We had been in Legume Bistro in Regent Square -- aka, downtown Edgewood -- for a matter of 10 minutes, and already I felt like I had left western Pennsylvania. I won't say I had been "transported to a glorious place" or any nonsense like that, because then I'd have to slice off a pinky or something as punishment. But, at that moment, I did have a feeling of having escaped the boundaries of Pittsburgh.
And by the time I had chomped my first bite of a crisp crostini with chicken liver mousse and a sweet apple sliver, chasing it with a sip of a staggeringly good Spanish red wine, that feeling was completely substantiated.
I'm sure many people would recoil just reading "chicken liver mousse," and, to be honest, its color wasn't something that would instill lust in even more adventurous eaters. And I know that "chicken liver mousse" is a loaded term, conjuring up images of tacky chandeliers, funereal silence, musty odors, and waif-like waiters in black vests and skinny ties with slicked back hair and a built-in sneer for anybody who dares ask to split an appetizer.
But Legume is not that kind of restaurant, at all. It has simple food with obviously quality ingredients --much of it obtained locally -- prepared by what our experience there indicates is a skilled kitchen staff. It seats, by my guesstimation, about 40, in a rectangular room sparingly decorated with small prints of herbs and veg along the wall and diminutive lights and small, white round "platforms" hanging from the ceiling.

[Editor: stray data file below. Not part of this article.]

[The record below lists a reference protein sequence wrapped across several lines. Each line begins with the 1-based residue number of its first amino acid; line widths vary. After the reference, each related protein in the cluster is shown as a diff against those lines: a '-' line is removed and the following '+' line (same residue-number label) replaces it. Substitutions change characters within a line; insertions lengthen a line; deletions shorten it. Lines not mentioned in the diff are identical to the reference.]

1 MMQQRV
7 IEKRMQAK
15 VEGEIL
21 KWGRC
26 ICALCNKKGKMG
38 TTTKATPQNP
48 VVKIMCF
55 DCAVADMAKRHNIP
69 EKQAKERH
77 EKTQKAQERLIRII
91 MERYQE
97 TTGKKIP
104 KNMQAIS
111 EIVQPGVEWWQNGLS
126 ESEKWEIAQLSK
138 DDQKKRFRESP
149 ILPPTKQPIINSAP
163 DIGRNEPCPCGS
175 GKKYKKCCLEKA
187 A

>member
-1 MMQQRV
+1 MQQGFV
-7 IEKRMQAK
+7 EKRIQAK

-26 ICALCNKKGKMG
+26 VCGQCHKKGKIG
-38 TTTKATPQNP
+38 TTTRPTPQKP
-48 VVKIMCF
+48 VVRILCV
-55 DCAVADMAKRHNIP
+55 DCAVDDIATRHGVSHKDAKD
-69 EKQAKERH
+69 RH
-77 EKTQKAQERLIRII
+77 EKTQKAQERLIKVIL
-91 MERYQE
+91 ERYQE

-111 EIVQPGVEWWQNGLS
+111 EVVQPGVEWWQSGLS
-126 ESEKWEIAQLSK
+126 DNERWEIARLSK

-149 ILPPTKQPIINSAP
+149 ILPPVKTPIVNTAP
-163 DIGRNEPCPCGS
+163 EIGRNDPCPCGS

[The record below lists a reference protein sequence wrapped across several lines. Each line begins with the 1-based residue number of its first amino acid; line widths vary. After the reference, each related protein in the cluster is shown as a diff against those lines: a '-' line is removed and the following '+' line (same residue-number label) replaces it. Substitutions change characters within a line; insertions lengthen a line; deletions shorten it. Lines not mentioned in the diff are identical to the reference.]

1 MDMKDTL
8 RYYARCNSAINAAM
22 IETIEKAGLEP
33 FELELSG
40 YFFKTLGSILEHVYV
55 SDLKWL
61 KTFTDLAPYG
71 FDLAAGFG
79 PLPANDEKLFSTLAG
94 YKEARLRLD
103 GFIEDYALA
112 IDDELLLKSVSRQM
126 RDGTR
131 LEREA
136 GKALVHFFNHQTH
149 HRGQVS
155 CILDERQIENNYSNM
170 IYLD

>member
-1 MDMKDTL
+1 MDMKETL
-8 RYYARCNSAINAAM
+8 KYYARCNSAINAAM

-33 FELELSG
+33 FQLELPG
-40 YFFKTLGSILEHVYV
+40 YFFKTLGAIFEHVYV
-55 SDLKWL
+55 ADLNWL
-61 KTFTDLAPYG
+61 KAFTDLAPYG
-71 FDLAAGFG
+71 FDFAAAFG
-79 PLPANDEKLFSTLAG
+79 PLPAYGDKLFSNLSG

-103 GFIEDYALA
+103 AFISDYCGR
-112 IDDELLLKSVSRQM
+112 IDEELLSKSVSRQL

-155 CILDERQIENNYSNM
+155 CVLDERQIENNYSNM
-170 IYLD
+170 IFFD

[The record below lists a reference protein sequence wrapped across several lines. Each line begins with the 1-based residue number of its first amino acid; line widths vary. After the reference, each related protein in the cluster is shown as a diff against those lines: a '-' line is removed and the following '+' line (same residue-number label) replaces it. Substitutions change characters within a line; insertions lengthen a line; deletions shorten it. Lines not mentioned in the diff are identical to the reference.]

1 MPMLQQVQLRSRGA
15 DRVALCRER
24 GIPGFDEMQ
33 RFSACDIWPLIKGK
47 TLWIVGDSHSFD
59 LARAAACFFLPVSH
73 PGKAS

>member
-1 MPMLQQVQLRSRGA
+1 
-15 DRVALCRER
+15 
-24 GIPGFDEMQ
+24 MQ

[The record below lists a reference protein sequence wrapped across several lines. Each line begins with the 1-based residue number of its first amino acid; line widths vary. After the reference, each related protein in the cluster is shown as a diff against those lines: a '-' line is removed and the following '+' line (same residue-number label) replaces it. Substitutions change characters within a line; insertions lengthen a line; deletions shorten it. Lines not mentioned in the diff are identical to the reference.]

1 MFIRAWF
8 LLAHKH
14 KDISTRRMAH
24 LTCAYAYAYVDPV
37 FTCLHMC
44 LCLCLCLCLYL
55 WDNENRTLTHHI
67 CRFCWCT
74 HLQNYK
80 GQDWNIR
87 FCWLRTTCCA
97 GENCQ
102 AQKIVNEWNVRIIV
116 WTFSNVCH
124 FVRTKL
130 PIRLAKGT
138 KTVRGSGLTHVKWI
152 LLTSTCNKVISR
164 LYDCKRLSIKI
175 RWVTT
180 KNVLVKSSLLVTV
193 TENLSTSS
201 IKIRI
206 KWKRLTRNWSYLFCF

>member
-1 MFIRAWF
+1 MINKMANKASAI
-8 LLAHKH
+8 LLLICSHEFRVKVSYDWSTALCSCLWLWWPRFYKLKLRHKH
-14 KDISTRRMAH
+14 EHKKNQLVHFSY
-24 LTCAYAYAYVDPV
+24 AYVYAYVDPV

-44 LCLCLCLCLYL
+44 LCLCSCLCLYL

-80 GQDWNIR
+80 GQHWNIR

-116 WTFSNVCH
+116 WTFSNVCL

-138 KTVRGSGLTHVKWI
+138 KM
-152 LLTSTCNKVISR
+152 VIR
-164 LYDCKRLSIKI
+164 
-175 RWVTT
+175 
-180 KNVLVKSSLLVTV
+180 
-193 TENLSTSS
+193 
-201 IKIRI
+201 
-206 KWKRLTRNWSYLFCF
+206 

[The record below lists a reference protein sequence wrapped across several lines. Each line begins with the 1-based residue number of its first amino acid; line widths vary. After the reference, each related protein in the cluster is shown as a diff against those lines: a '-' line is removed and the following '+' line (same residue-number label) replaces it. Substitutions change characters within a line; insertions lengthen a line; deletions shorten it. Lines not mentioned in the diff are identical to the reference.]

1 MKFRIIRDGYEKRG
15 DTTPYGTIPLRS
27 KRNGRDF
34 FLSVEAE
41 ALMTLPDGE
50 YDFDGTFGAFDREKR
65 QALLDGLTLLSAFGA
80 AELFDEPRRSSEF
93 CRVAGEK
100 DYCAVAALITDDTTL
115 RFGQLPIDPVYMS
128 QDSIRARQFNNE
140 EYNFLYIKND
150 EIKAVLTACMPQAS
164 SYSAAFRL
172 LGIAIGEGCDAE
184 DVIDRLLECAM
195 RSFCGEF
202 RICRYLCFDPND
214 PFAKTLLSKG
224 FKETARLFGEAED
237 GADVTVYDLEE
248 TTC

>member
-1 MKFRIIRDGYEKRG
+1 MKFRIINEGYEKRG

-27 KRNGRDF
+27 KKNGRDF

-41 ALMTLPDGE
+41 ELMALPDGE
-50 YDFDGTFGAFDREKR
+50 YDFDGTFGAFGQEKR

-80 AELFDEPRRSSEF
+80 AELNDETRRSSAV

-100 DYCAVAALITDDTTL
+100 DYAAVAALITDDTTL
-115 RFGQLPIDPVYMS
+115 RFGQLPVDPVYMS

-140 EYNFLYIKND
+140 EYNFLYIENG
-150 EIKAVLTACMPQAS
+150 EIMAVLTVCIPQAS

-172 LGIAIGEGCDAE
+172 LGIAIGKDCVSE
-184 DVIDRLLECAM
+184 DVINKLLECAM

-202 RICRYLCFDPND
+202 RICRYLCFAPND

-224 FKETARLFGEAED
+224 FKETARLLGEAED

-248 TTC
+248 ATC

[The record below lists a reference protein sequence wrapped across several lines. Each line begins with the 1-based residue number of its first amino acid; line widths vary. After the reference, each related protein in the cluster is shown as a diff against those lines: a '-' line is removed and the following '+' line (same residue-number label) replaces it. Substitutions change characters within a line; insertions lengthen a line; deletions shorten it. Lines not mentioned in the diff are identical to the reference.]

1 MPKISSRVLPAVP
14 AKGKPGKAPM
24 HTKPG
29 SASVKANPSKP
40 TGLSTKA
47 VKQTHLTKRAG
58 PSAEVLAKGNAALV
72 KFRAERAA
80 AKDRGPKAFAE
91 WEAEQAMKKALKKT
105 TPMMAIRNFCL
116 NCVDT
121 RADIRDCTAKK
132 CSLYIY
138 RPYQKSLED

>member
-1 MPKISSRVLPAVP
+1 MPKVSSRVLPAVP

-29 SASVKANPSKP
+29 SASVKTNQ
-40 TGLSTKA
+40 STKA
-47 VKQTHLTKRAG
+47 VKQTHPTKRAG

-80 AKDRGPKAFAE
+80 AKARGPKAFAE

It's BYOB. And you'll drink your beverage from small, plain tumblers. The service is professional and friendly. The menu has a brief choice of appetizers and entrees, and an even more austere list of "sides" and desserts. The customers are not concerned with being quiet, nor should they be.
My wife's appetizer, just as delicious as my mousse, was warmed goat cheese and roasted pears, coupled with a single pickled sour cherry and bean. Again, very simple, but really enjoyable.
I had -- and still have, in fact -- a hankering for red meat, so chose for my entree the lamb shank with roasted carrots, radishes, salsify, on a bed of spaetzle. My wife had monkfish and mussels in a creamy and rich, yet light, broth with potatoes and leeks.
Both were excellent. The lamb was very tender and not overwrought with herbs, particularly rosemary, as is often the tendency even in better restaurants. The vegetables were cooked to perfection. I particularly enjoyed the salsify. The spaetzle was a neat touch. The monkfish melted in your mouth, and the mussels were as delicate as any I've had.
The lone disappointment was the dessert. A warm gingerbread with poached quince and whipped cream. It was adequate, but forgettable.
I'd been meaning to go to Legume for quite some time, and hope to return soon. Having been in operation less than two years, based on my limited experience, it's clearly among the elite class of Pittsburgh restaurants, without making you cringe when the check comes.
What to Cook: What to Cook This Week
4 hours ago